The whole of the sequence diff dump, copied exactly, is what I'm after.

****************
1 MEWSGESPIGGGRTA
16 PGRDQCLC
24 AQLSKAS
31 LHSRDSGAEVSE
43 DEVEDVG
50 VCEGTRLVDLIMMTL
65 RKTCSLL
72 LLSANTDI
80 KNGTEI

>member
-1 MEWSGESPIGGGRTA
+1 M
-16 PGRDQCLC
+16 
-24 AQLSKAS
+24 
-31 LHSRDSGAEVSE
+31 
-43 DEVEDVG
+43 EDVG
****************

1 MEWSGESPIGGGRTA
16 PGRDQCLC
24 AQLSKAS
31 LHSRDSGAEVSE
43 DEVEDVG
50 VCEGTRLVDLIMMTL
65 RKTCSLL
72 LLSANTDI
80 KNGTEI

>member
-1 MEWSGESPIGGGRTA
+1 M
-16 PGRDQCLC
+16 
-24 AQLSKAS
+24 
-31 LHSRDSGAEVSE
+31 
-43 DEVEDVG
+43 EDVG